The immediately impressive "I Love Everybody" turned up on the "Fill Your Head With Rock" CBS Records Double-Album Sampler in 1970 – alerting many a budding kid to his amazing guitar playing and slightly druggy nature (love that giggle at the start). "Hustled Down In Texas" has always been a fave of mine - rip-roaring up and down the frets like an unleashed freight train (you can hear him grunt in the solo). The organ-jazzy "I Hate Everybody" is a rapid-fire hybrid between Georgie Fame scat and Winter's chugging rhythm and the last cut - the seven-minute "Fast Life Rider" is even more experimental - feeling like a Drums and Guitar for much of its duration. Better for me is a Previously Unreleased cover of a Louis Jordan classic "Early In The Morning". The remaster is remarkable - mixed in 2004 by THOM CADLEY at Sony's studios in New York. It's a raucous rocker that would have ended the album better than "Fast Life Rider". That boogie is followed by another cover – this time we’re given the R&B flavored instrumental “Tell The Truth” by Ray Charles – a song the band turns into a 9-minute celebration on the live set (lyrics and all). Both could easily have been slotted onto a Side 4 of the album with some quickly recorded covers thrown in...ah well...
Johnny asks the crowd "...what's happening..." as he begins the live set. Immediately you're hit by the sheer power of his band and that incredible playing. The drums and bass of Sonny Boy Williamson's "Help Me" are spot on with the vocals maybe a little too far back. Things really start to jump with his Chuck Berry fave "Johnny B. Goode" where he assures the pleased audience that 'he played his guitar just like ringing a bell' - and indeed he did. J.B. Lenoir's cautionary tale "Mama Talk To Your Daughter" boogies even more - the band cooking by now. He brings it down to some real power Blues with B.B. King's "It's My Own Fault" - eleven and half minutes of fabulous Rock-Blues from a master player. His own "Black Cat Bones" livens things up considerably with some sensational slide playing but that's as nothing to the brilliant Bo Diddley chug of "Mean Town Blues" that bops along like ZZ Top for a full eleven minutes. We get all jerky motion and Cream with their cover of "Tobacco Road" - a fantastic organ and guitar spectacle with rapped vocals from Edgar that very cleverly leads into the big one - a 9-minute "Frankenstein". The single would sit on top of the American charts in instrumental form in April 1973 (Epic 10967). Even though there are only four of them onstage - they seem to be making the racket of six. Drummer Turner gets his solo during "Frankenstein" which admittedly goes on a tad - but it ends on that huge riffage (no keyboards yet). They finish up with a crowd-pleasing "Tell The Truth" - a bopper that sees Johnny let rip while Edgar joins him on the verses and some rapid-fire scat.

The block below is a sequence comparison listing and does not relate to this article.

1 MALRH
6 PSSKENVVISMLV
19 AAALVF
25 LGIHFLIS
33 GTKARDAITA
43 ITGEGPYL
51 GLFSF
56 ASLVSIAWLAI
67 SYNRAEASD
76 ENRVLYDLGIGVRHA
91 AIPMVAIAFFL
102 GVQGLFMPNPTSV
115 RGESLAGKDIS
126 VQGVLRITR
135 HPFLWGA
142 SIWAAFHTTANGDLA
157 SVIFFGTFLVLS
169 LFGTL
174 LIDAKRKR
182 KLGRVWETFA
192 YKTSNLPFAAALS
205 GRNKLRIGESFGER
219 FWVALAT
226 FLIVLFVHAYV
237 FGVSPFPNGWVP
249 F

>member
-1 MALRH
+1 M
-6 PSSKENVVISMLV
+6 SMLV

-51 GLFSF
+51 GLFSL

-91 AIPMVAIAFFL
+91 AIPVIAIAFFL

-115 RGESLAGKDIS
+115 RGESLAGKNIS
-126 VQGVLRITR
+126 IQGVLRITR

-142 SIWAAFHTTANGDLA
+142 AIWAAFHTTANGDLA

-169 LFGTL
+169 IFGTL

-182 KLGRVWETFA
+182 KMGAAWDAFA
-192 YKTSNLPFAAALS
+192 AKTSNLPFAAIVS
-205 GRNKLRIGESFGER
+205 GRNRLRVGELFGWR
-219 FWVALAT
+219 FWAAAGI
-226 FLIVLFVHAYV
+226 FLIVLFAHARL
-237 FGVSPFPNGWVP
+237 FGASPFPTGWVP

Like many I suspect - I used to take Johnny Winter albums for granted. But since his sad passing I can't seem to get enough of him and his astonishing playing. Dreadful puns aside - there's no Johnny Winter of discontent here folks...
PS: If you want more - check out his late Seventies collaborations with MUDDY WATERS on Blue Sky Records which feature Winter producing and playing on all (see the 3CD "Original Album Classics" box set). See also my review for the "Woodstock Experience" version of "Johnny Winter" his debut for Columbia Records in 1969. It comes with a superb bonus disc of period live material and beautiful packaging including a poster (see reviews)...